FL12Sept - Page 218



In Search Of Monster Carp
swim out to one of the small islands
and build a swim. There was just
about enough room for my brolly
camp, so I baited up with corn a few
times and fished it opening week, ferrying my kit out to the island on top of
a lilo. What a great adventure it was,
all alone on my little island. I caught
loads of carp, eight in fact on opening
night, which I kept in two homemade
carp sacks, four in each, and I photographed them all on the floor in the
morning! What a kerfuffle, I can tell
you. Carp fishing was still in its
infancy, and no one had even thought
of an unhooking mat let alone owned
one. Grass was all we had – a far cry
from today’s luxury carp cradles
where a newborn baby could sleep
comfortably.
There were quite a few major
changes toward the mid to late 70’s.
Of course the hair rig, Lenny Middleton’s wonderful gift to carp anglers all
over the world, became known to
carp anglers everywhere. It was all
kept very quiet when it first came out;
in fact a number of lakes actually
banned the hair rig before it was ever
used. Duncan Kay was a big name in
carp fishing at this time, and he was
quick to ban the hair rig on his Mid
Northants carp fisheries. I’m not sure
quite what he thought was going to
be so bad about the hair rig, but it was
indeed banned. Boilies too became a
lot more widely used. Fred Wilton’s
writings and other well-known carp
anglers of the day began to put
together the very first boilie baits.
I was working at Vauxhall at this
time as a draftsman, and on one Saturday afternoon while I was working
overtime, a guy came into the drawing office (bearing in mind this was
January I believe and carp fishing as
far as we knew it had all shut up shop)
to say that he’d just come back that
morning from taking his dog for a
walk around Stanborough Lakes.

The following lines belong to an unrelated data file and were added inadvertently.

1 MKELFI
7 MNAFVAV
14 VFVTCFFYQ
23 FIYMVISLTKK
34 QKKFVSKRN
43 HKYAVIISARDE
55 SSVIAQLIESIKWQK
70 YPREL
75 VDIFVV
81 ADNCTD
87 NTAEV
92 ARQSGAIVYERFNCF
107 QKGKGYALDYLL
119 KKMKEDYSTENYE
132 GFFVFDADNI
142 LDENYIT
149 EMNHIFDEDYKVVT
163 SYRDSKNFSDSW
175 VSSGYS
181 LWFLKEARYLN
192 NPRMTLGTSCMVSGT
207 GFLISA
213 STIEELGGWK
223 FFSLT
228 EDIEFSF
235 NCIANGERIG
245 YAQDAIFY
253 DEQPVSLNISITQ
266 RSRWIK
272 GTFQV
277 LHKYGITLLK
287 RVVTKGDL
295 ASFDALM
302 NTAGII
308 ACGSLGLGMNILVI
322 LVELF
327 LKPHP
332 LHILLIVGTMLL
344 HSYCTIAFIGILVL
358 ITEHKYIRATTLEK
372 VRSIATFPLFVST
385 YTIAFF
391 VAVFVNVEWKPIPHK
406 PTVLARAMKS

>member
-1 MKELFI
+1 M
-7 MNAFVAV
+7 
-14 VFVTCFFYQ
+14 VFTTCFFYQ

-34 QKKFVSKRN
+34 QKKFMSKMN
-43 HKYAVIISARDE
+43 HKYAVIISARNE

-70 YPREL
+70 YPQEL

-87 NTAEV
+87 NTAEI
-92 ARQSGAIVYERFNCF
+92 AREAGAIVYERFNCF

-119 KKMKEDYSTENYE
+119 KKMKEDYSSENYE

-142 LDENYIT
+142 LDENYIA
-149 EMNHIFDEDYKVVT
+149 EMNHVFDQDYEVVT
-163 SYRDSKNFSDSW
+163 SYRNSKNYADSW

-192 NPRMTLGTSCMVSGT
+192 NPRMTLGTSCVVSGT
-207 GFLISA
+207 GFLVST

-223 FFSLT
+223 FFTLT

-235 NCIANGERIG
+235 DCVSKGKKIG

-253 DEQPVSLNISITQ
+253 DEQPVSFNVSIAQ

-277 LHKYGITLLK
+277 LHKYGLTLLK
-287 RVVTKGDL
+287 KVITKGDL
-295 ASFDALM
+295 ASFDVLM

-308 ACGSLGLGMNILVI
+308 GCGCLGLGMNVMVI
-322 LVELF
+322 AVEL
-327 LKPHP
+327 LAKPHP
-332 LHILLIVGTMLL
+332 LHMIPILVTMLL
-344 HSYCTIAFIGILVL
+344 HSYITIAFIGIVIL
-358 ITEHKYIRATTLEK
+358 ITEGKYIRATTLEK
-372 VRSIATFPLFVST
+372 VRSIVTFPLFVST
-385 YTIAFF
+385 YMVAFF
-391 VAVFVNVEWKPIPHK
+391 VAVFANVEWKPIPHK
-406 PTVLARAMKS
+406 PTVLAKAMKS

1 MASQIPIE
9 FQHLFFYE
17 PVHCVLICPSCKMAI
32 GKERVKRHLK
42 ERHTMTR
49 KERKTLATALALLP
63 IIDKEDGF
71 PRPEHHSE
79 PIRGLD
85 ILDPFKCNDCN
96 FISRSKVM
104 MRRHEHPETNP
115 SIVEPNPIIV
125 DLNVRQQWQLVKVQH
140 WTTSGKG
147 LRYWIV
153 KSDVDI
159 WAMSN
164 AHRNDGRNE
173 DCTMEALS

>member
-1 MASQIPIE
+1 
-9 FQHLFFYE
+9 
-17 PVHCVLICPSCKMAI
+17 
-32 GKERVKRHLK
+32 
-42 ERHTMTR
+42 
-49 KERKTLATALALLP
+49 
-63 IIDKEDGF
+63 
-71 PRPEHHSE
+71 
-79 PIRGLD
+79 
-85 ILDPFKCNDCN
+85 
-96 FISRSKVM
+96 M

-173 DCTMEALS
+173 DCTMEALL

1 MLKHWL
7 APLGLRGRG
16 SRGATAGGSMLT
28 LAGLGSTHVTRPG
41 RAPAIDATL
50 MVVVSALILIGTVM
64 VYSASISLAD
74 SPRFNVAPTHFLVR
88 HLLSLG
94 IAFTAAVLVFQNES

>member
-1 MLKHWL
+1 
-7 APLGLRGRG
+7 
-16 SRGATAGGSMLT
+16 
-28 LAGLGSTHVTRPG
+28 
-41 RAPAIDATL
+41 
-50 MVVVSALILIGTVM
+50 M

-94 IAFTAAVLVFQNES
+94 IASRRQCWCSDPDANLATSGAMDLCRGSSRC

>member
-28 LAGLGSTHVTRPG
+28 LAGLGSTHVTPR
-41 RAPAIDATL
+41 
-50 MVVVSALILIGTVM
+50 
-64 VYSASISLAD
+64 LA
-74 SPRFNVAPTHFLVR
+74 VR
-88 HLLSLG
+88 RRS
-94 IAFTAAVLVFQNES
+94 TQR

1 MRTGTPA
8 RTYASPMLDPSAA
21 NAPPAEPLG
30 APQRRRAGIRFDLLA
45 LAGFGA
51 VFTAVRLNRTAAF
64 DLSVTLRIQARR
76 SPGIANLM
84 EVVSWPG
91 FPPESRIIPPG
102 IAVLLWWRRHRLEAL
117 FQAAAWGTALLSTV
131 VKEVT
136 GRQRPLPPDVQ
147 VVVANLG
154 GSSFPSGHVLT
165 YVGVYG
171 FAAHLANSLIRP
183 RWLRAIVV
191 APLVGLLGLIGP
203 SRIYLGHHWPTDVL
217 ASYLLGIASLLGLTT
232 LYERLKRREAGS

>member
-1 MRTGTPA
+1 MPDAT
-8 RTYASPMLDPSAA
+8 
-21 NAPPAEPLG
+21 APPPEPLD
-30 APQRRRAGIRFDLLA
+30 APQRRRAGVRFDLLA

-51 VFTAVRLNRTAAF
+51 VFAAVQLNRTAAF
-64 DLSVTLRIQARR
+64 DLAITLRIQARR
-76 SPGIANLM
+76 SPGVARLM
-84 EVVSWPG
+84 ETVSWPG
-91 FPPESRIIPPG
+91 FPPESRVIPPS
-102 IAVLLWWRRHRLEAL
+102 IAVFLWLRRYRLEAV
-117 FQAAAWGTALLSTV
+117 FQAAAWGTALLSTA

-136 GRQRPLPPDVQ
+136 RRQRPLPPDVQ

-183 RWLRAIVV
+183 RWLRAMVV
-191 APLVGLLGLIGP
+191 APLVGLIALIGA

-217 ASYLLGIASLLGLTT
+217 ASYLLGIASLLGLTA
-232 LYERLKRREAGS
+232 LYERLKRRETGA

Stanborough in Welwyn Garden City
was a man made lake in a park; it had
been dug in the early 70’s and it had a
butyl rubber lining, and it had been
stocked with large number of carp. I
had actually fished Stanborough for a
couple of seasons using luncheon
meat and sausage meat as baits.
Once again up to my old tricks, I
would fish it mainly at night even
though there was a night fishing ban
on the lake. I actually got caught over
216 FREE LINE
there by Stuart Arnold who was a
bailiff on the lake at the time and had
a tackle shop in Welwyn Garden City.
He was a big, flamboyant tackle
dealer of the day and of course, up to
no good as usual, Maylin and a couple
of mates were down there after midnight pulling in the carp. Of course
you could catch a lot more at night,
and they were all on sausage meat
and luncheon meat baits. Once again,
we were using little bits of silver
paper as indicators, and you would sit
there with your hand over your rod
with this thing twitching up and
down for hours on end as the fish
gradually whittled away the large
lump of meat until they had virtually
hooked themselves on a bit of
exposed hook.
Anyway, this particular guy came
into the drawing office and said he’d
just been for a walk around there and
watched a couple of guys catching
some carp. I said, “Are you sure they
were carp because it’s very cold out
there? I thought the lake would be
frozen,” and he said, “Well actually
half the lake is frozen but they were
up the other end. They’re firing in
these tiny little balls with a catapult
that looks as though it’s come from
some science fiction movie.” This was
like a carrot dangling in front of a donkey to me, and I quickly packed away
my pens and pencils, stood the drawing board upright, jumped in the car,
and drove down to Stanborough. Sure
enough, here were the ultra-cult carp
anglers at the start of modern day
(Above) A Wyboston linear.
(Bottom left) Floating crust did the
job.
(Bottom right) Stanborough.
carp fishing if you like, and I met the
guys from the Carp Cellar for the first
time.
The Carp Cellar was a shop in Watford; it was one of the first specialist,
if not the first specialist carp shop in
the country. I mean Alan Brown’s was
a specialist shop but it did all sorts of
fishing – pike, salmon, everything, but
the Carp Cellar was just carp, and it
was run by Lloyd Bent. It was he and
a few of his friends who had decided
to pull off their Colne Valley waters

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